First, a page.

MedicalResearch.com Interview with:
John P. Haran MD
Assistant Professor of Emergency Medicine
University of Massachusetts Medical School, Worcester, MA
Medical Research: What is the background for this study? What are the main findings?
Dr. Haran: The Infectious Disease Society of America (IDSA) publishes evidence based guidelines for the treatment of skin and soft tissue infections, however, how closely clinicians follow these guidelines is unknown. Observation units have been increasingly used over the past decade in emergency medicine for short-term care of patients for many medical conditions including skin infections. These units offer a great alternative to hospitalization especially for older adults. We set out to describe the treatment patterns used in the observation unit of an academic institute and compare them to the IDSA guidelines. We found that physicians had poor adherence to these guidelines. Additionally, we discovered that older adults were at increased risk of being over-treated while women were at increased risk for being under-treated. These age and gender biases are not new to medicine and emergency departments should standardize antibiotic treatments to reduce treatment bias.
Medical Research: What should clinicians and patients take away from your report?
Dr. Haran: Clinicians should recognize that easy to follow guidelines are available to help make treatment decisions for patients with a skin infection. Not using these guidelines introduces biases and places the patient at increased risks of being either over or under-treated for the infection. The decision to give antibiotics to a patient with an abscess hinges on the presence of SIRS or a systemic inflammatory response syndrome. Antibiotic abscess treatment should be given to patients with impaired host defenses or if they are already failing antibiotic treatment. The decision to give intravenous antibiotics for a cellulitis should depend on systemic signs of infection, such as fever, or once again in patients with impaired host defenses or those already failing antibiotic treatment. More aggressive antibiotic therapy does lead to increased risks of Clostridium difficile infection and increased antibiotic resistance while it may not be necessary for clinical treatment.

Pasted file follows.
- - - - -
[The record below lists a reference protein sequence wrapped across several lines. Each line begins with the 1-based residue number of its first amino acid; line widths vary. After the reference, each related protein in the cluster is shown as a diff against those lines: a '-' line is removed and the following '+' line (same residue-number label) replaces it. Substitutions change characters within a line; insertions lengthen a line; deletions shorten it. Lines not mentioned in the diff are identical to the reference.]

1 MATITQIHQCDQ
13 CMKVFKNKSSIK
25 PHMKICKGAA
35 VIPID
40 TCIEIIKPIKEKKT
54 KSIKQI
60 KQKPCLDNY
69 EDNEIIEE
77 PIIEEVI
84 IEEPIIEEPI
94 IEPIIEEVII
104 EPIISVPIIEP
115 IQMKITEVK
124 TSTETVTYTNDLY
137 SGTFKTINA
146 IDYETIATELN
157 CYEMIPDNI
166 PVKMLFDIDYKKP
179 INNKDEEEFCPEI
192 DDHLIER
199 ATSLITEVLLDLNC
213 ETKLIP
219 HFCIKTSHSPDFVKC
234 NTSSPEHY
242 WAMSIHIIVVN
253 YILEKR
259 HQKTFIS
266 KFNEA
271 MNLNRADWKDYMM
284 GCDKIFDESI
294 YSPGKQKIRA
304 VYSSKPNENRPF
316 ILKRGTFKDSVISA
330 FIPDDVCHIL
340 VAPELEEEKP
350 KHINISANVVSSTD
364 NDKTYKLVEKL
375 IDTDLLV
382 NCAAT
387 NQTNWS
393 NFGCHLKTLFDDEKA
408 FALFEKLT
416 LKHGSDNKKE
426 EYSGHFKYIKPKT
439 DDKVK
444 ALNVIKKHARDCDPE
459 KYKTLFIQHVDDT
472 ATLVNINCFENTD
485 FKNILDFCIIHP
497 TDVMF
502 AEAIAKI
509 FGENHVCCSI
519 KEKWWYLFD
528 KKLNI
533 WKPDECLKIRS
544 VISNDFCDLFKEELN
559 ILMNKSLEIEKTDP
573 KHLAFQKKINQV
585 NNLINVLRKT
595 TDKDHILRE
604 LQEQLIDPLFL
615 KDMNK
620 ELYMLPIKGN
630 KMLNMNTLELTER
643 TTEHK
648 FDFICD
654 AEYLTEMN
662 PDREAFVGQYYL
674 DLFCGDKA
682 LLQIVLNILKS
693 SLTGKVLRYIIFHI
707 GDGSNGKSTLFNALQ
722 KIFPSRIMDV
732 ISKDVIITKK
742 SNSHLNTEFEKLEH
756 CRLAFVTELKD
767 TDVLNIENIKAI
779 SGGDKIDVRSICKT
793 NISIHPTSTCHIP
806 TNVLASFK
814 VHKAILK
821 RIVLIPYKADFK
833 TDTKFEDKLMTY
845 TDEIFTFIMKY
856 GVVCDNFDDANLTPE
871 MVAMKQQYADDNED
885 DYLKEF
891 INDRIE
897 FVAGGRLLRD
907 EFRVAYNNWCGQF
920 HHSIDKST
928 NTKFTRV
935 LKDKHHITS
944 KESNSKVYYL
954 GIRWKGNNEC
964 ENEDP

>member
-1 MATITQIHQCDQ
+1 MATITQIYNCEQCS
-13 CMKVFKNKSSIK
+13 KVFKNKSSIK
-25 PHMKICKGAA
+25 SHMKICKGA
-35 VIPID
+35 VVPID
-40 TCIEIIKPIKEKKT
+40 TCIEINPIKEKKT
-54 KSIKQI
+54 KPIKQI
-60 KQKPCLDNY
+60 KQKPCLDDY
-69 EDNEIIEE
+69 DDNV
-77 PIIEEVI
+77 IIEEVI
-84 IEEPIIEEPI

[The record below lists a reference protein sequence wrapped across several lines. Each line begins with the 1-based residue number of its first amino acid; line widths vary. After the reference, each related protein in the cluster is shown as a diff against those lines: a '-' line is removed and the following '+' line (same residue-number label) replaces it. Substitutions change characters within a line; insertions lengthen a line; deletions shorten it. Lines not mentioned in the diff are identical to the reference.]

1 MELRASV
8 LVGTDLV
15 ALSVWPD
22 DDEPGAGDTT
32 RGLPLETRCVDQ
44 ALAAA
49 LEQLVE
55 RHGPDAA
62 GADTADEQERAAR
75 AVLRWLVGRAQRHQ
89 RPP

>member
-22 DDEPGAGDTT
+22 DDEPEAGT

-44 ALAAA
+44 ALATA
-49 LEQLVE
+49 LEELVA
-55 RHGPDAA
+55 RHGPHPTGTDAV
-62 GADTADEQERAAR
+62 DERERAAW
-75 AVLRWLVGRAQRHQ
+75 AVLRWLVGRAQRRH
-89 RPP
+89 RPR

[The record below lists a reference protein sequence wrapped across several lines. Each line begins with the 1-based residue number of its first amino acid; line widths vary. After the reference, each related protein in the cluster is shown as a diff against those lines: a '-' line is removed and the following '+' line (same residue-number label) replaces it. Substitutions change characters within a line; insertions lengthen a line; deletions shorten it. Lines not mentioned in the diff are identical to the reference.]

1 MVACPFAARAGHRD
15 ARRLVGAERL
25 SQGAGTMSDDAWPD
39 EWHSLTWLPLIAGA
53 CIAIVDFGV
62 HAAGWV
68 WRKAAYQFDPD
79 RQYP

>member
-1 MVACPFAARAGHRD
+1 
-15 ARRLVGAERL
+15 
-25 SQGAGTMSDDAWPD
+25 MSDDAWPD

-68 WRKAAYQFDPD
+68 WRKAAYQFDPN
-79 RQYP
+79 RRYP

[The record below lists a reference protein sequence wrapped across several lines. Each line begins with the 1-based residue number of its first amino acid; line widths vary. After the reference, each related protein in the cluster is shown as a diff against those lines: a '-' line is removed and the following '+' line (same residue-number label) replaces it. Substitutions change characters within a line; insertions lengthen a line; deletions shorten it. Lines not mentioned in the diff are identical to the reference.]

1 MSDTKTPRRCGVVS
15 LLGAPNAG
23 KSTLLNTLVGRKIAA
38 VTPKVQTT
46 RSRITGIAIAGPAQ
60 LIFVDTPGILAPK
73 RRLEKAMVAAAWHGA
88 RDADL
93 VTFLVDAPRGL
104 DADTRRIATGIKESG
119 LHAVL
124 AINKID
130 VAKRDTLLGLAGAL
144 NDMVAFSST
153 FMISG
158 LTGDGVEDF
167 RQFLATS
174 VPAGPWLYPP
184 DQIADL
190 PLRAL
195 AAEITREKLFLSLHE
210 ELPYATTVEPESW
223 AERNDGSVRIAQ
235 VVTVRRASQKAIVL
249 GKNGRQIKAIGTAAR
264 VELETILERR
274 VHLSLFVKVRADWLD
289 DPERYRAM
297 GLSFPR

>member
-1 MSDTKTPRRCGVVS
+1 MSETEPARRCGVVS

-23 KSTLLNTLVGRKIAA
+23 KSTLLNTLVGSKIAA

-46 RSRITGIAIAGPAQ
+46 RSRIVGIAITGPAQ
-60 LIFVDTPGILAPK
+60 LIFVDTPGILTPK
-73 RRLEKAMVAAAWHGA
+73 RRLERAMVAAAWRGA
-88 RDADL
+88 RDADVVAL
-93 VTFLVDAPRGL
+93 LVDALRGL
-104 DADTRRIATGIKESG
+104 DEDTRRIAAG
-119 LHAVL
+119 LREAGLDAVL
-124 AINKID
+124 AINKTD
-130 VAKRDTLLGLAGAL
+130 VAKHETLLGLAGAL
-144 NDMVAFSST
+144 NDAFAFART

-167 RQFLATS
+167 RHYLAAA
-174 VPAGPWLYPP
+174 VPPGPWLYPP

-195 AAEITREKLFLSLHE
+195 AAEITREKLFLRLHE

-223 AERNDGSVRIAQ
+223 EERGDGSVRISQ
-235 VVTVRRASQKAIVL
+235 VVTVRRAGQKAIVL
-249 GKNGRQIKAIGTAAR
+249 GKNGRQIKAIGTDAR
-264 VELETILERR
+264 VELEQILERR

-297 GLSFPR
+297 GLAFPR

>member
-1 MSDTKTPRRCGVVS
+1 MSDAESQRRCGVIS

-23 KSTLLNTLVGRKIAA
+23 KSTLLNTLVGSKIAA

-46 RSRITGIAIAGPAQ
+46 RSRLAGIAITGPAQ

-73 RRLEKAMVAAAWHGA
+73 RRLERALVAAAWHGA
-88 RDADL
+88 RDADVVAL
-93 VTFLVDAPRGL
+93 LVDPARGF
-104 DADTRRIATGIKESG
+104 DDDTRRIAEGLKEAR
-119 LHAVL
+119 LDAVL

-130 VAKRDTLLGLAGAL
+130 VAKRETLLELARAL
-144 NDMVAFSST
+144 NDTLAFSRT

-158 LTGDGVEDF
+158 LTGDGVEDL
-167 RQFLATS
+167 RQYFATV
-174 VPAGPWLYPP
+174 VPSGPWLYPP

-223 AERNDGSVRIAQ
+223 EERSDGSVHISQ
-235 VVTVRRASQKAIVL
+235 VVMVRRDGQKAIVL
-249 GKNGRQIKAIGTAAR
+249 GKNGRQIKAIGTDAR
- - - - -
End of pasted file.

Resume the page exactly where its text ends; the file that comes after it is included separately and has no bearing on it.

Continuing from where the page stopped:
Medical Research: What recommendations do you have for future research as a result of this study?
Dr. Haran: I would recommend two main concepts to be covered in any future research as a result of this study.
- First, these findings of poor compliance with national guidelines and biases in treatment need to be demonstrated in the general ED population that is discharged home on antibiotics for a skin or soft tissue infection from multiple centers. One of the main limitations of this study was that it was done at a single center.
- Second, treatment decisions need to be linked to outcomes. A patient outcome study should try to demonstrate if those under-treated had higher rates of treatment failure and/or if those over-treated had the same rates as those that were treated in accordance with IDSA guideline recommendations. If patients in the over-treatment category had the same failure rates then more aggressive antibiotic treatment regimens would only lead to higher rates of antibiotic resistance and increased risk of Clostridium difficile infection without any benefit to the individual patient.
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John P. Haran MD (2015). Study Finds Poor Adherence To Guidelines For Skin and Soft Tissue Infections